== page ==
I should stick to Fembot research and NOT the history of blowing up H-bombs in space
I just spent about 90 minutes on something I do all too often: Making sure I right the wrong of somebody being WRONG on the internet. Of course, I await my gratitude, along with my gratuity, in the mail.
AND it had to do with a 1970s cult science fiction show – Space 1999 – and the use of explosions and shockwaves in space. I ride the rapids of important discussion AND trendy pop culture here. I don’t have a phaser or a Star Trek uniform though. Never plan to get one – the uniform, that is. I would get the phaser if I could in an atomic second.
It was all simple – there would be no shockwave in deep space. End of story. So, naturally, somebody balked at this posting/reply in one of the Facebook groups I lurk on. And, well, I had to run off and shoot down the windmill theory of there being blast waves in space.
In another life, for about a decade, I wrote about the United States space program, and the Pentagon’s various missile defense programs. Sometimes, I even wrote about international space programs. Moreover, I understood some of what I wrote.
I never got to sneak the word “moreover” into the published article, however. (Editors hate words like “thusly” and “moreover.” All those eighth graders who read the newspapers would be offended, I guess.)
Heretowith, while I was doing what I knew would be a short fact check round up on the internet about nukes and space shockwaves, I found out that yes and no there are no shockwaves – made of “air” or atmosphere – in space; there is no atmo in space to cause a shockwave like you see with a conventional explosive on all those cool, realistic war shows. Also, with my own blog, I can use the word atmo, which I have wanted to do when I would write stories about missile defense.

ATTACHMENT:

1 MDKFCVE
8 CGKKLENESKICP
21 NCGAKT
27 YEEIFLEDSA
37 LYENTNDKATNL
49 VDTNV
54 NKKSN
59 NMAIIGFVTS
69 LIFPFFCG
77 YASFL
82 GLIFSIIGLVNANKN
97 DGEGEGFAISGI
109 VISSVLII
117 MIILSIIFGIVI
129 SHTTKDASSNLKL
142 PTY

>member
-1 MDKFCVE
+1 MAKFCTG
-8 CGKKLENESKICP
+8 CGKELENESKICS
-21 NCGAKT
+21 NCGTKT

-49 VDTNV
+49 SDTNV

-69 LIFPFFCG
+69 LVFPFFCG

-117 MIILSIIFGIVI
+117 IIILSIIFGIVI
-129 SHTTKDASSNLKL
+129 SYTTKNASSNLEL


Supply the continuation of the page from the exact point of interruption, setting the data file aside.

However, there seems to be wiggle room owing to the fact that a nuclear blast could create a plasma cloud that would act as a shockwave. Well, damn you Internet for being so definitively wishy washy.
Here’s what I answered a fellow Space 1999 lover when he challenged my knowledge of space shockwaves:
” … there are a few schools of thought. One is that an exploding nuclear device would create a plasma cloud that could act as a shockwave, but not as potent as atmospheric gases or a mostly Oxygen-Nitrogen-Co2 mixture like we have on Earth. .
The other is that no “air” means no shockwave. From NASA: “If a nuclear weapon is exploded in a vacuum-i. e., in space-the complexion of weapon effects changes drastically:
First, in the absence of an atmosphere, blast disappears completely. …”
In 1962, the United States exploded a hydrogen bomb at about 250 miles above the Earth’s surface as part of a test of high altitude nuclear explosions called “Starfish Prime.”
IN 1958, the X-17 rockets lofted three “Operation Argus” warheads into low Earth orbit, the highest – Argus III – being 325 miles above the surface. There is still a slight atmosphere at this altitude, and when solar storms kick up unexpectedly then it can cause a drag effect via atmosphere and other particles on satellites like NASA’s Skylab in the 1970s and, today, the International Space Station.
In the late 1950s, Project Orion was an American research and engineering effort that was intended to build a spaceship that would be propelled by ejected nuclear warheads which would detonate away from a massive plate at the rear of the vehicle and this would “push” the ship via the impulse of the blast. It was abandoned after the 1963 Nuclear Test Ban treaty, and really hadn’t got much past the concept phase. (Interesting story however and is documented by George Dyson in the book Project Orion: The True Story of the Atomic Spaceship. Dyson’s father is Freeman Dyson who worked on the project and is a well regarded scientist.)
I tend to believe outside of Earth orbit there wouldn’t be enough of an atmosphere or space particles to cause a shockwave. Debris could still tear through a space vehicle, however. But animating a shockwave is easier than illustrating a “shotgun” blast of debris in space.”
All that and I managed to do one achievement: Not convince the doubters of a thing.
I should just stick to trying to raise venture capital for the creation of the first true FemBot and leave all this Internet wrong righting to those overflowing with dedication. And the fact we exploded all those bombs in space – “outer” space as it was called then – gives me the shakes.